While investors in southern Ontario wait for the Toronto market to correct, many of them are now starting to take advantage of the affordable, yet active market in Hamilton.
Hamilton Mountain, for instance, has seen activity pick up nicely entering into autumn, with the number of sales increasing to 148 in September, up 15.5 per cent from July, when sales were 125. This recent boost adds to the already strong sales activity in the area, where 1,498 sales were made out of 2,004 listings from January to September 2010.
Typically, that much demand in an area should apply more pressure on the average price, says Judy Marsales, broker of record for Judy Marsales Real Estate Ltd., but "we're still not seeing huge inflation in Hamilton."
In fact, despite increases in sales activity, the average price fell in the Hamilton Mountain area to $238,099 in September, down nearly two per cent from July when the average price was $242,621. (The national average price during September was $331,089.)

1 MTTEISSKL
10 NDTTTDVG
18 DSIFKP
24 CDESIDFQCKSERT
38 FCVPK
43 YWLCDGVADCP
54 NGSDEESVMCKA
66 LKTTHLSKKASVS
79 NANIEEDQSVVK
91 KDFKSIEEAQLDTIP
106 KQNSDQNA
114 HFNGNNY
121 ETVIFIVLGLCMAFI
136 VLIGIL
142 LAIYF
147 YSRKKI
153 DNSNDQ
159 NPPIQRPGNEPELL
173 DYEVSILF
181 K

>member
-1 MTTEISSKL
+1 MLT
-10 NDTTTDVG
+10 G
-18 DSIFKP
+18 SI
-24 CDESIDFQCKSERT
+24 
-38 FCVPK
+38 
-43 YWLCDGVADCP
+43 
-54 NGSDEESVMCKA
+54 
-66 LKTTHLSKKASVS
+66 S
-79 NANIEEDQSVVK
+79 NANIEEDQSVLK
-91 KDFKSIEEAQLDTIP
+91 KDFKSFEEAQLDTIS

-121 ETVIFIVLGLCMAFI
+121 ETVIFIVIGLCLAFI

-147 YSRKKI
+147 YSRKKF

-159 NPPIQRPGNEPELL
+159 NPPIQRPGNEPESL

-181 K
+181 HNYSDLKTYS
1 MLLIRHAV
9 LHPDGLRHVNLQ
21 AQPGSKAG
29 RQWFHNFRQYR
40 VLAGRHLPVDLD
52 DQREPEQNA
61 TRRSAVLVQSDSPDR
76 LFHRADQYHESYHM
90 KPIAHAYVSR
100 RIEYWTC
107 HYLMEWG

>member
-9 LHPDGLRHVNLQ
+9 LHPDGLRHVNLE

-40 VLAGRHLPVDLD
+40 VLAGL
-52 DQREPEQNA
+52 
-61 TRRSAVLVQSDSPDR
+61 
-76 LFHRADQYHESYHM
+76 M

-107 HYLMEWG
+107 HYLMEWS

This unique market presents investors with a "great opportunity" to find good deals on properties ahead of the next housing cycle, Marsales says.
"You don't have to wait to buy. I think if you know what you're doing and you do a good job, there's huge opportunity to buy now."
Find out more about the hottest areas to get maximum cash flow in Canada's Steel City by picking up a copy of our January issue, on newsstands Dec. 8.
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It would seem that Hamilton is one of the last great frontiers for Canadian residential real estate investors. Well, that is until the Canadian market goes through a bit of a correction. The prices in many large urban markets across the country have become inflated by anywhere from five to 10 per cent, according to Benjamin Tal, senior economist with CIBC, and he expects these cities will start to see a price correction during 2011.